When you start implementing your social media campaigns, measuring what works and what does not, can save you time, effort, money and resources. Every social media channel has its own measurement tool (like Insights for Facebook). But since there are so many channels and each has its own set of metrics, unless you know exactly what you are trying to measure, there is no end to the amount of time you can spend looking at all the number and tabs.
So where do you start? What should you measure on social media?
As a beginner, I recommend that you focus on a few key metrics that are most relevant to your organisation and ministry goals. 3 social media related metrics that are universally important to any organisation are:
- How people find you using social media
- How they interact with you after they find you
- How (or whether) they perform the actions that you want them to perform after they interact with you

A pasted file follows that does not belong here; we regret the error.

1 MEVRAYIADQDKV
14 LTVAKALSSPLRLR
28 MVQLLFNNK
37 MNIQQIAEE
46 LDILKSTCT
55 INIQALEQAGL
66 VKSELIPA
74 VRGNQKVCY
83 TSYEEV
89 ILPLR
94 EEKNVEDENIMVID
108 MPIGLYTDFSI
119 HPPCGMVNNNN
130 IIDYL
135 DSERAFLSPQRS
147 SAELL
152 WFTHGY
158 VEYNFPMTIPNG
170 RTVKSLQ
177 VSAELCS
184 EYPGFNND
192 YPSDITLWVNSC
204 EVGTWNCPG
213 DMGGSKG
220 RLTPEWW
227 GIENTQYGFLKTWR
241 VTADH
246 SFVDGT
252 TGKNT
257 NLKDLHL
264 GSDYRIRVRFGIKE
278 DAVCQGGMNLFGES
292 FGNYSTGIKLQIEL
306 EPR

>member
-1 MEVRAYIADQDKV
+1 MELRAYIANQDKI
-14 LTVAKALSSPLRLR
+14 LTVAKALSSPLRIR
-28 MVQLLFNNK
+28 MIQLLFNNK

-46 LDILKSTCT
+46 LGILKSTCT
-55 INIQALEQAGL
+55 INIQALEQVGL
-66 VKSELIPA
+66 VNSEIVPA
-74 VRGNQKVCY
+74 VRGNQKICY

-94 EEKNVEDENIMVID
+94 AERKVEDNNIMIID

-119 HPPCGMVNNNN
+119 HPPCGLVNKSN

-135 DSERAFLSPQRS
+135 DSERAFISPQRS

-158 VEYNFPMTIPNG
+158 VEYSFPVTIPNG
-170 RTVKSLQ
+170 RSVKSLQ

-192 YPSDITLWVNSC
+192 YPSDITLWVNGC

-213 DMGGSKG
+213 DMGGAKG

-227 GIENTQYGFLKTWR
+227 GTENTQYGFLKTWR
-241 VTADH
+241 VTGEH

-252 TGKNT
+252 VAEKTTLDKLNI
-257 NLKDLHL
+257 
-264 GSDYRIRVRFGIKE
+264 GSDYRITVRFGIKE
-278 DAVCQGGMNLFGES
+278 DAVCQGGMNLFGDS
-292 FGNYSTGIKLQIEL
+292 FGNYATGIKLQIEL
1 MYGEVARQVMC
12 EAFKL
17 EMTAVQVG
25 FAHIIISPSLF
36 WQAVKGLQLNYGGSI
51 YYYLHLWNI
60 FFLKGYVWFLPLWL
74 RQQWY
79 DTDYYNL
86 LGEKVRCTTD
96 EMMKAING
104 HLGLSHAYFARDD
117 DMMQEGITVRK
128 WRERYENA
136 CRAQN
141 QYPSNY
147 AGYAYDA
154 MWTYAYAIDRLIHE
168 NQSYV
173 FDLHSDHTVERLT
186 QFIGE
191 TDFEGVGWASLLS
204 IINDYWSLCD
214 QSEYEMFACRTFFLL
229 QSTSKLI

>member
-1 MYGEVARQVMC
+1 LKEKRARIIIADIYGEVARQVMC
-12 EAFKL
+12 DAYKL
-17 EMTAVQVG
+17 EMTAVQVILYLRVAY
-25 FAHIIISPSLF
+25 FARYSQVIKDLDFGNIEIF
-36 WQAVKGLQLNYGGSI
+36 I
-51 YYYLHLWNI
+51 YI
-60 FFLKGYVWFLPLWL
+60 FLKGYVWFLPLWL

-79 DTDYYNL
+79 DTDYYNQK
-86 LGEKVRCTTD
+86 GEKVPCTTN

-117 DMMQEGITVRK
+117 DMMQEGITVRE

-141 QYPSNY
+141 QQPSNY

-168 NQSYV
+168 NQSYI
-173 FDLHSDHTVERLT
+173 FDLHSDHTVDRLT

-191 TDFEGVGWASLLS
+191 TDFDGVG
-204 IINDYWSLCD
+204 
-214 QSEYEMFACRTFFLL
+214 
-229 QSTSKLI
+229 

Let us look at how you can measure each of them using Google Analytics.
Why Google Analytics? There are many tools and resources available for social media measurement. And you can use any tool to measure these 3 factors. But the reason I recommend and talk about Google Analytics in this article is: one, it integrates closely with your website, which is the content hub for most organisation – the place where all your social media activities culminate and second, is free to start with! So understanding how a tool like Google Analytics works is a great place to kickstart your tracking and measurement journey.
Signing up for Google Analytics:
- Register for a free Google account (skip this if you have an existing Google account and use a Gmail id). Pro Tip: I recommend that you use a ministry Google account instead of a personal Google account to make things easier when you need to share the account details with other team members later.